Recovery narratives have consistently underscored the role of self-determination in realizing a sense of personhood [44]. These results demonstrate that attending to self-determination within services by offering service users greater choice and input into their treatment sustains beyond the treatment experience to impact longer term outcomes. Self-determination theory explains how promoting internal motivation by allowing people to be curious, explore and show mastery can, in turn, lead to external motivation, which is acting to attain goals [45]. By understanding the critical role that choice plays in motivation and goal attainment, we can more effectively address the persistent problem of service disengagement by focusing on the mutable aspects of the treatment process.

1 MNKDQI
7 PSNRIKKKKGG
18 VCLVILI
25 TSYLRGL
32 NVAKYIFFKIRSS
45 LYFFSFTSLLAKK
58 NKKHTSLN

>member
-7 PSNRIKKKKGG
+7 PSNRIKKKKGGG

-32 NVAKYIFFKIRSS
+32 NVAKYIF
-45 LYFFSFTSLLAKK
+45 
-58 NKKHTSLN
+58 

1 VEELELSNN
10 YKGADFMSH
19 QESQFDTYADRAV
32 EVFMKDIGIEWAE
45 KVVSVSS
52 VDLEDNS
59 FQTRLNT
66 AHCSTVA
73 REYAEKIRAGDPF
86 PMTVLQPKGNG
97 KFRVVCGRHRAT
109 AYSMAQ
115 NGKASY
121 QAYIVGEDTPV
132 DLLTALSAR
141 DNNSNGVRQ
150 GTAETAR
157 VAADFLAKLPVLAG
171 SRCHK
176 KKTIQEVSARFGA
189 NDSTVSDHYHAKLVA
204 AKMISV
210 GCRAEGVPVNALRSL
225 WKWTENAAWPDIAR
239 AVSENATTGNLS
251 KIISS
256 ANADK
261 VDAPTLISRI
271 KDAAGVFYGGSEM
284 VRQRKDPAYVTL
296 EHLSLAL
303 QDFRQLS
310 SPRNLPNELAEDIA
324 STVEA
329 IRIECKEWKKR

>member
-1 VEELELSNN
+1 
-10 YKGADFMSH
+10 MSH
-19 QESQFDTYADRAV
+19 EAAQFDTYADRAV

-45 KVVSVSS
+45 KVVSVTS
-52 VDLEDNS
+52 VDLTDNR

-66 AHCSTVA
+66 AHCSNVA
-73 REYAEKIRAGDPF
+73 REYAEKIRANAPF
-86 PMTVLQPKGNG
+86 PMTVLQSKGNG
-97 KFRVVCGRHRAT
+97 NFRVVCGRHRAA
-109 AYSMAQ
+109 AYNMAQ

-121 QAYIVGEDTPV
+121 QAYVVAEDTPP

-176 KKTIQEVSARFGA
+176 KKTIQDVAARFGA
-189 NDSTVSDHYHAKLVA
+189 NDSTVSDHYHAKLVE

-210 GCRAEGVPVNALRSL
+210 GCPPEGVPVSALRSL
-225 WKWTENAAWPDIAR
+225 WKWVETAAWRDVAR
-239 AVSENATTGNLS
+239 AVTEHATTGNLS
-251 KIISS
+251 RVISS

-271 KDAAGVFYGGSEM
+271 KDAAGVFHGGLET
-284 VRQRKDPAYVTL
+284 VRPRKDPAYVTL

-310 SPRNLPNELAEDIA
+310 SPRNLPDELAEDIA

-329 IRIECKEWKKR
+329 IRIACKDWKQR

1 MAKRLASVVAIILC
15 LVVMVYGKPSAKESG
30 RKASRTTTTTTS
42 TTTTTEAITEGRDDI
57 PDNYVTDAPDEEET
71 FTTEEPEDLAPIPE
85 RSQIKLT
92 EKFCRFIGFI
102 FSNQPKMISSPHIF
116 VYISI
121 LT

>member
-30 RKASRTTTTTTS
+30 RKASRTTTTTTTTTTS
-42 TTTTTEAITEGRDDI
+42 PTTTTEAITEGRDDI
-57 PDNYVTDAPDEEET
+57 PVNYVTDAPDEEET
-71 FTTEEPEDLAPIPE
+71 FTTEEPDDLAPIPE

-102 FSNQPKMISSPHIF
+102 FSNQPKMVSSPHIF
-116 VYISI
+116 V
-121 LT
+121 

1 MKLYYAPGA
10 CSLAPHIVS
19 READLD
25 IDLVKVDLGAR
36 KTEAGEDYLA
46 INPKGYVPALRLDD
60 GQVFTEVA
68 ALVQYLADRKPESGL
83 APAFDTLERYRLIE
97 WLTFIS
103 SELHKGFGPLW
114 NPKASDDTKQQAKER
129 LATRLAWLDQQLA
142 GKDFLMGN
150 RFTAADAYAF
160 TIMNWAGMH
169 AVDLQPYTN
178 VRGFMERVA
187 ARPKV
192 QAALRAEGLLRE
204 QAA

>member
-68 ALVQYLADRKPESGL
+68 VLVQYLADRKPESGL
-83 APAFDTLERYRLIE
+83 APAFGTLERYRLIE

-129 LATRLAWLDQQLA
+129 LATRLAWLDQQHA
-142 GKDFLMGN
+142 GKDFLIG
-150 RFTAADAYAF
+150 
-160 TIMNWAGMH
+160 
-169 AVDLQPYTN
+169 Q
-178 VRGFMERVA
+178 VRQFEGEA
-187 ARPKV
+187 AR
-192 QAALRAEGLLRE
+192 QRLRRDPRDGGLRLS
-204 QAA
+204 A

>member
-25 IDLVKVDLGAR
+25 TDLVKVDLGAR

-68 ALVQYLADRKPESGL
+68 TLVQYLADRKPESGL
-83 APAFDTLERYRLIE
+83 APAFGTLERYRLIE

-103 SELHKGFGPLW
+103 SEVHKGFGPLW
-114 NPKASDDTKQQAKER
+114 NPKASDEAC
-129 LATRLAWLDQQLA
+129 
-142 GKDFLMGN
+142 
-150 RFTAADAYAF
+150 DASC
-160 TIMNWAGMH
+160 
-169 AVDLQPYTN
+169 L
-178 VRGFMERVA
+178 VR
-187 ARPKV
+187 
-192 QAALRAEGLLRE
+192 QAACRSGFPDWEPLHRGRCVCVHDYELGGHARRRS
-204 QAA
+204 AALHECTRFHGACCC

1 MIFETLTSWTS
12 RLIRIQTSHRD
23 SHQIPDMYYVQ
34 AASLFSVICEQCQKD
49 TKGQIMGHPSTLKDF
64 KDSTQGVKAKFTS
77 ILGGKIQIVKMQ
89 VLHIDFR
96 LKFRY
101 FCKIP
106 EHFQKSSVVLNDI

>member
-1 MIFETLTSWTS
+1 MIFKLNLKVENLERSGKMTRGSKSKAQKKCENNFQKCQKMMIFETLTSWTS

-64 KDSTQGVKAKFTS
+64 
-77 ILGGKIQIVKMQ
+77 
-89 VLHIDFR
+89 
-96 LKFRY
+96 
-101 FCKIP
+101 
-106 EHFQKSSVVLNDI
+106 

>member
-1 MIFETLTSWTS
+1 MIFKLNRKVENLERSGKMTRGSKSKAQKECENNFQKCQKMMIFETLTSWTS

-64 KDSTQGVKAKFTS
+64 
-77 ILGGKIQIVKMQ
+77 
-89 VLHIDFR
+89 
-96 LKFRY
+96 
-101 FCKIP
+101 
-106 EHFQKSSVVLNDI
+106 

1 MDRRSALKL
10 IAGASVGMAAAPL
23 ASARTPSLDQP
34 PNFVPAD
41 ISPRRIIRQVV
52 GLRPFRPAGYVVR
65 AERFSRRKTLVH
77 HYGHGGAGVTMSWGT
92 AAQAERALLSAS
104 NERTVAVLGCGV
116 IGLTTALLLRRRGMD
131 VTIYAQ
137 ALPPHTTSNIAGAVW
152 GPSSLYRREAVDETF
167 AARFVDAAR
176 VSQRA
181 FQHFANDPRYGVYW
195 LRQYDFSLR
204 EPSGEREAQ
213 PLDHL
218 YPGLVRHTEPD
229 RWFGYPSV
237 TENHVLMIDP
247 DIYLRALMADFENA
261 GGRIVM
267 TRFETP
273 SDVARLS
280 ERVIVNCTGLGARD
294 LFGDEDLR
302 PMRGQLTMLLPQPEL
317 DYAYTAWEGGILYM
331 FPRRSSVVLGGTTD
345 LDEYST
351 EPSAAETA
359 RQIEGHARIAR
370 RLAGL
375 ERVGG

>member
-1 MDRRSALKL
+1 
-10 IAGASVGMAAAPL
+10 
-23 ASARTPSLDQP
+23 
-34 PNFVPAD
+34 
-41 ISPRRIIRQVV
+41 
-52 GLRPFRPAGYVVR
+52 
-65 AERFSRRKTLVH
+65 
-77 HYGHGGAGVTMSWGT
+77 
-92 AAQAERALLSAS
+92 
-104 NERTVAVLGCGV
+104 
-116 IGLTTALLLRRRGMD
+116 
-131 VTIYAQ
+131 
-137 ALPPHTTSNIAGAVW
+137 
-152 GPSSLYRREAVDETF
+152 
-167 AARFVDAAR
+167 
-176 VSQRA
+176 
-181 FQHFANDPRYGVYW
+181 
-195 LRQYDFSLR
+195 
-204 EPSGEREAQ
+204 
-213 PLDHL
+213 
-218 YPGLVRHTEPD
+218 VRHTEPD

However, recovery remains a complex phenomenon, and this was reflected in our findings indicating differential outcomes among subsets of participants. Symptom severity has often been conceptualized as a more objective aspect of recovery, whether measured by self-report or by a clinician. In this study, higher levels of self-reported symptoms had a negative relationship with the more subjective aspects of recovery, as well as quality of life and perceived outcomes. This adds to already mixed findings, with some studies finding a relationship between objective and subjective aspects of recovery, while others find none [46,47]. There were differences according to diagnosis, with people with schizophrenia reporting higher rates of recovery than people with major depression, but rating lower on perceived outcomes. As a measure of daily functioning, perceived outcomes, although based on self-report, can also be viewed as a more objective aspect of recovery. The findings suggest that for people with schizophrenia, activities, such as work, may not be as central to their sense of recovery. In addition, African Americans reported higher rates of recovery than whites. These findings all speak to the complex question of what constitutes recovery and how much one’s perception of recovery is related to expectations, the nature and course of one’s illness and the quality of one’s life prior to diagnosis.